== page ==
Whether you are picking out a bottle of wine to pair with a cheese plate or a fish entrée, to complement a slice of dessert, or simply to sip on at the end of the day, you likely know if you want a wine that is sweet or dry. Everyone has a preference—but do you know what makes some wines sweeter and others drier? It actually comes down to how the wine is made.

“During the fermentation process, yeast eats the sugars from the fruit and produces alcohol—if you allow the yeast to eat all the sugars, the wine will be fermented dry,” says André Hueston Mack, a sommelier, winemaker, and designer. “If the producer chooses to make a sweet wine, they will stop the fermentation early so there are some sugars left, thus producing a sweet wine.”

However, this is where things can get confusing, notes Mack, since not all sweet wines actually say “sweet” on the label (and not every dry wine is marked as such, either). We asked sommeliers to learn more—and find out the difference.

How to tell if a wine is sweet or dry

Consider sugar content

sweet or dry wine
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Sugar content plays a role in determining whether a wine is sweet or dry. “The terms ‘dryness’ or ‘sweetness’ refer to how much residual sugar is leftover in a wine after fermentation,” says Simi Grewal, sommelier and co-founder of DECANTsf. “Most wines we might drink on a daily basis are actually considered dry, even though sometimes they might taste ‘sweet.'”

The reason? According to Grewal, the flavour profiles of some grapes might have a lot of ripe fruit notes—but that doesn’t necessarily mean the wine contains high amounts of residual sugar.

Take note of how your palate reacts

Acidity can also help you determine the sweetness or dryness of a wine. Simply pay attention to how your palate reacts as you drink it. If you are sipping on a wine that is high in acidity, it will likely make you salivate—which often means it’s a drier varietal. If you don’t salivate, let’s say, on a dry white wine, then it is likely high in alcohol, which some producers may add to make the acidity less “harsh” as you sip on it, says Grewal.

Sweeter wines will typically be low in alcohol content, but syrupy on the palate.

Stop by your local wine shop

If you don’t have the opportunity to taste the wine before you buy, your best plan of action is to stop by a wine store where you can ask someone to help you select a bottle. Wine labels vary, so you might not always be able to discern where a wine will land on the dry-to-sweet spectrum just by reading some text.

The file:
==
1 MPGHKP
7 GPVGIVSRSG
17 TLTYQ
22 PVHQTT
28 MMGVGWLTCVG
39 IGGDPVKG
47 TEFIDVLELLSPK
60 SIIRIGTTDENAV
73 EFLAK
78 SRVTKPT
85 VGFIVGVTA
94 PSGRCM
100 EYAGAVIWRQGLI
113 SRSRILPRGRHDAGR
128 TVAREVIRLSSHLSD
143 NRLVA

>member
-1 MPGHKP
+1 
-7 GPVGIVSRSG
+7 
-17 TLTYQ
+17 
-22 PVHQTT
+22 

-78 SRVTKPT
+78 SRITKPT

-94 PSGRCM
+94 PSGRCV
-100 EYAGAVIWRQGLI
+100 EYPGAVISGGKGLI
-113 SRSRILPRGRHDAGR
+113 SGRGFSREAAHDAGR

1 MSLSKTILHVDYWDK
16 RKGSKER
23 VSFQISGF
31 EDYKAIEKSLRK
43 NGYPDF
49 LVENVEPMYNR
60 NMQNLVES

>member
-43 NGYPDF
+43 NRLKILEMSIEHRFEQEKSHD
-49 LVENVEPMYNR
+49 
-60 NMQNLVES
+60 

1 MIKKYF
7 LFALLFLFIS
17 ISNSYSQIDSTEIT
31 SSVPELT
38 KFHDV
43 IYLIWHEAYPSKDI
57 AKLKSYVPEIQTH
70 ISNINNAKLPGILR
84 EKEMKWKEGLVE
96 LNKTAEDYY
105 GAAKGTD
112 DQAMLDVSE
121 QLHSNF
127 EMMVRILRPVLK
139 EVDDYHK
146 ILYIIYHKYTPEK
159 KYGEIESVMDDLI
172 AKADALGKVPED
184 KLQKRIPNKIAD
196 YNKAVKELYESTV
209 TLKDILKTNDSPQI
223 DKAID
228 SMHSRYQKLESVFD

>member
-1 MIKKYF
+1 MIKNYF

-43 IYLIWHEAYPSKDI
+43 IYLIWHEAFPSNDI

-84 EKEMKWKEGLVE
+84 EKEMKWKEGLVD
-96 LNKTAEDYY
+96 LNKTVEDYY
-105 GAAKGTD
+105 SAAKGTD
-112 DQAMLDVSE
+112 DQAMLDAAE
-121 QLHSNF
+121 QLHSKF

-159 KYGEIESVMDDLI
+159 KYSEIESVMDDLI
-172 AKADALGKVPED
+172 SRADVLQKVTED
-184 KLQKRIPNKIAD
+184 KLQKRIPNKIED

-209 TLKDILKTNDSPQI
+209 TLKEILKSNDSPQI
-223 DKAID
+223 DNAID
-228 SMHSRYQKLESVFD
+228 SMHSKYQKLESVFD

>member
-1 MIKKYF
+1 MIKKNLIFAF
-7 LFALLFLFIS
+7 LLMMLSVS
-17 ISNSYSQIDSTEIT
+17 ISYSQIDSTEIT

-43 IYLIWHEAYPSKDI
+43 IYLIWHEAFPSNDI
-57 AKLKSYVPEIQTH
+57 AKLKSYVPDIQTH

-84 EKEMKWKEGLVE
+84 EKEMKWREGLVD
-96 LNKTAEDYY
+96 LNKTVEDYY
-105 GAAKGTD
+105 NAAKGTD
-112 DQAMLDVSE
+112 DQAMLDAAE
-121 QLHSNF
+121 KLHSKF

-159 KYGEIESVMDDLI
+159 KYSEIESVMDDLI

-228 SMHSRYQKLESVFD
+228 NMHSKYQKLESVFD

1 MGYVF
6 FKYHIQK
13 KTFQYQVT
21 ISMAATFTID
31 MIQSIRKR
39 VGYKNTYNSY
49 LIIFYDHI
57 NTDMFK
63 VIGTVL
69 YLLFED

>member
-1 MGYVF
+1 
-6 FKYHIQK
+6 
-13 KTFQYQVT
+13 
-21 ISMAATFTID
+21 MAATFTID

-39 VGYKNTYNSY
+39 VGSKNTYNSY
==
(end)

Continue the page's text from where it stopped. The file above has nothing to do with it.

For example, if you are shopping for Champagne, you will likely find the term “brut,” meaning dry, or “extra-brut,” meaning extra-dry. However, if you are shopping for prosecco, the term “extra-brut,” means that it has “a little bit of sweetness,” says Grewal. “Wine is such a massive industry with so many different producers. Really, it comes down to knowing the producer and knowing how they chose to make that wine.” Ultimately, tapping an expert will help you fill in those blanks.

Sweet wine, explained

Sweet or dry wine
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Don’t get hung up on the terminology: “All of these terms—medium-dry/semi-sweet, medium-sweet, and sweet—are really just terms used by the producer,” says Mack. “There are no collective legal guidelines that define those terms.”

The wine’s sugar content is ultimately the best way to determine its sweetness level—and the sweetest wines can have over 200 grams of residual sugar per litre. “These can be almost sticky and syrupy on the palate, and are also much lower in alcohol, generally below 8 or 9 percent ABV,” says Grewal.

Sweet wines can also vary based on how they are produced. Mack explains that any wine labelled “late-harvest” will indicate sweetness. These are often considered dessert wines, since they are the highest in residual sugar and are noticeably sweet in flavour, too.